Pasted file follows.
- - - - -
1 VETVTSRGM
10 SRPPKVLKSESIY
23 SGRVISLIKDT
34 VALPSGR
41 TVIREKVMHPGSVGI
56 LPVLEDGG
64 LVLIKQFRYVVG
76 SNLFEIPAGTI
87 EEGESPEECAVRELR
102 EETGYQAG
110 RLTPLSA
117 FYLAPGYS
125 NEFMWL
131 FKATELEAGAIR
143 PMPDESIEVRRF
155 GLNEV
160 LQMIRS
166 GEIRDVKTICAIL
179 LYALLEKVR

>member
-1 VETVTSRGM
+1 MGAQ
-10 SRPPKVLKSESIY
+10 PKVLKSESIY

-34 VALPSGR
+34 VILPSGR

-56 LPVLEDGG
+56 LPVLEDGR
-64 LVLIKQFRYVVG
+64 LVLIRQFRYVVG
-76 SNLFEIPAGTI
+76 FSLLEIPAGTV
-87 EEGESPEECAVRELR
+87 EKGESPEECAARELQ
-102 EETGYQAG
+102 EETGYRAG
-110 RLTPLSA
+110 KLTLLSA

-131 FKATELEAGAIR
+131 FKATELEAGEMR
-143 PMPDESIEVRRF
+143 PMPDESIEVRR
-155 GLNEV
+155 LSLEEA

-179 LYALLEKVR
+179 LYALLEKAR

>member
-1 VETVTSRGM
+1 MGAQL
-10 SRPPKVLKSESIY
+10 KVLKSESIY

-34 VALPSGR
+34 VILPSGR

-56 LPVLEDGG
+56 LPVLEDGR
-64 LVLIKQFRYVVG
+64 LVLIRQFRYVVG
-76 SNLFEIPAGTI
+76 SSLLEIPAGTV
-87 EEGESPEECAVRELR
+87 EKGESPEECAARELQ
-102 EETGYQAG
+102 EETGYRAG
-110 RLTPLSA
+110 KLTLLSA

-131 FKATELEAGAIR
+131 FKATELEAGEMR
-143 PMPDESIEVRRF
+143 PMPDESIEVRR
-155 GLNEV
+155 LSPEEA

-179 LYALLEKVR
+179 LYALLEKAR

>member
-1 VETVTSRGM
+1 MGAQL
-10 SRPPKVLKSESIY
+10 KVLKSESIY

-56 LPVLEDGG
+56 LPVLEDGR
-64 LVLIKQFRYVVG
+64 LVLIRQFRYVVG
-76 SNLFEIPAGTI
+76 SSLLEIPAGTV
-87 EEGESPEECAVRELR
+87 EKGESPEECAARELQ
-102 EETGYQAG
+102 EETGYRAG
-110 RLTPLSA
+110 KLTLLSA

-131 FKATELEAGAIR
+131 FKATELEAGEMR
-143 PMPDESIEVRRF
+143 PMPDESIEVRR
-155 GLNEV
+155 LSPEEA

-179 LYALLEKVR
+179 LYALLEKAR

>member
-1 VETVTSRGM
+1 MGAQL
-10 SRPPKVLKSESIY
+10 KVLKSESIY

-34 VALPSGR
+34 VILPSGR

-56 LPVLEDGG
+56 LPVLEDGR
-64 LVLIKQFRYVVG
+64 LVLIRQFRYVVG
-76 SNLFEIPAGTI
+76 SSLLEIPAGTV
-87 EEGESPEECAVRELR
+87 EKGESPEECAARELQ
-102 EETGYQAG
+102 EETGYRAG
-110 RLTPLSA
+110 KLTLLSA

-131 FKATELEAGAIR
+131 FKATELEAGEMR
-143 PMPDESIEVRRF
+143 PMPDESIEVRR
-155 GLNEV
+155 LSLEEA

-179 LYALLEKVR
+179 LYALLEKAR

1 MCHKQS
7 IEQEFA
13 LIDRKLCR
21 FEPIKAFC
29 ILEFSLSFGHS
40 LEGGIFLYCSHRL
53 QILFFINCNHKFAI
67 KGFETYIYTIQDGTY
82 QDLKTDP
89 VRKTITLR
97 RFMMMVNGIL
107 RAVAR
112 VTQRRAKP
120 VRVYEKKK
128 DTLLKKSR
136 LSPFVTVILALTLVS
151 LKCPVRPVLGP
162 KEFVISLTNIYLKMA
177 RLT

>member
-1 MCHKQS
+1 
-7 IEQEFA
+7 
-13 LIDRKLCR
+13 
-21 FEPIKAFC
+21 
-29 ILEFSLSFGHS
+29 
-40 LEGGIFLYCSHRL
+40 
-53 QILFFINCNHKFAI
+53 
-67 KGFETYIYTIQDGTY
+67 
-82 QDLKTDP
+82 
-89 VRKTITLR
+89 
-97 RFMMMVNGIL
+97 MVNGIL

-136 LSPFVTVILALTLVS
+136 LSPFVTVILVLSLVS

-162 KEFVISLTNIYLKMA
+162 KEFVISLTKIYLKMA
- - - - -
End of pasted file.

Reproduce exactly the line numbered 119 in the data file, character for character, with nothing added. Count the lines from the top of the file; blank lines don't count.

+131 FKATELEAGEMR